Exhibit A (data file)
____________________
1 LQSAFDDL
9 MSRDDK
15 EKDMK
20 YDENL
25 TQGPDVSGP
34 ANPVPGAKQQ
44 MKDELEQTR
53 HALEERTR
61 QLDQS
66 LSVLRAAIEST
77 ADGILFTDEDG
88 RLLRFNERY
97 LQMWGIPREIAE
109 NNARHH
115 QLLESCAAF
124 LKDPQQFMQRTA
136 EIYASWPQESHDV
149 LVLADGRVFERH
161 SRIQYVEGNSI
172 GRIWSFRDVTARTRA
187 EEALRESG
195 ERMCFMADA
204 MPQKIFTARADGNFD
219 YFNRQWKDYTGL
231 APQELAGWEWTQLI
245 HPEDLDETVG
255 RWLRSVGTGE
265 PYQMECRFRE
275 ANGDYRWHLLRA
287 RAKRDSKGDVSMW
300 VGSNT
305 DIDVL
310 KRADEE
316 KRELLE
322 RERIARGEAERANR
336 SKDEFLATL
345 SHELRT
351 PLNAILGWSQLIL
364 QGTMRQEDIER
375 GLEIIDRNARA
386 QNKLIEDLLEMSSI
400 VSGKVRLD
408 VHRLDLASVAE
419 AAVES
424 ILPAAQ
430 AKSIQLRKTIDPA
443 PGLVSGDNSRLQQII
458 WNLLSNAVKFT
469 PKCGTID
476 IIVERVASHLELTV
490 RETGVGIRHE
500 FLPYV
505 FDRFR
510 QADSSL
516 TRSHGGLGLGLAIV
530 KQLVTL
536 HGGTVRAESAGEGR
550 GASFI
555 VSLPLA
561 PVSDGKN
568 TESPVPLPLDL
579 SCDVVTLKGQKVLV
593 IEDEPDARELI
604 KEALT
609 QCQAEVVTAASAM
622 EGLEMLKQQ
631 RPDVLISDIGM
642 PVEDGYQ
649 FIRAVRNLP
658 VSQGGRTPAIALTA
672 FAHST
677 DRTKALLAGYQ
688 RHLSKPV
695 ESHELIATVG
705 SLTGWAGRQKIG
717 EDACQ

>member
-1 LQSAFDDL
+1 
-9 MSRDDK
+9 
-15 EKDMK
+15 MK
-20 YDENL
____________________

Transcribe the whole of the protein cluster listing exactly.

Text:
1 LQSAFDDL
9 MSRDDK
15 EKDMK
20 YDENL
25 TQGPDVSGP
34 ANPVPGAKQQ
44 MKDELEQTR
53 HALEERTR
61 QLDQS
66 LSVLRAAIEST
77 ADGILFTDEDG
88 RLLRFNERY
97 LQMWGIPREIAE
109 NNARHH
115 QLLESCAAF
124 LKDPQQFMQRTA
136 EIYASWPQESHDV
149 LVLADGRVFERH
161 SRIQYVEGNSI
172 GRIWSFRDVTARTRA
187 EEALRESG
195 ERMCFMADA
204 MPQKIFTARADGNFD
219 YFNRQWKDYTGL
231 APQELAGWEWTQLI
245 HPEDLDETVG
255 RWLRSVGTGE
265 PYQMECRFRE
275 ANGDYRWHLLRA
287 RAKRDSKGDVSMW
300 VGSNT
305 DIDVL
310 KRADEE
316 KRELLE
322 RERIARGEAERANR
336 SKDEFLATL
345 SHELRT
351 PLNAILGWSQLIL
364 QGTMRQEDIER
375 GLEIIDRNARA
386 QNKLIEDLLEMSSI
400 VSGKVRLD
408 VHRLDLASVAE
419 AAVES
424 ILPAAQ
430 AKSIQLRKTIDPA
443 PGLVSGDNSRLQQII
458 WNLLSNAVKFT
469 PKCGTID
476 IIVERVASHLELTV
490 RETGVGIRHE
500 FLPYV
505 FDRFR
510 QADSSL
516 TRSHGGLGLGLAIV
530 KQLVTL
536 HGGTVRAESAGEGR
550 GASFI
555 VSLPLA
561 PVSDGKN
568 TESPVPLPLDL
579 SCDVVTLKGQKVLV
593 IEDEPDARELI
604 KEALT
609 QCQAEVVTAASAM
622 EGLEMLKQQ
631 RPDVLISDIGM
642 PVEDGYQ
649 FIRAVRNLP
658 VSQGGRTPAIALTA
672 FAHST
677 DRTKALLAGYQ
688 RHLSKPV
695 ESHELIATVG
705 SLTGWAGRQKIG
717 EDACQ

>member
-1 LQSAFDDL
+1 
-9 MSRDDK
+9 
-15 EKDMK
+15 MK
-20 YDENL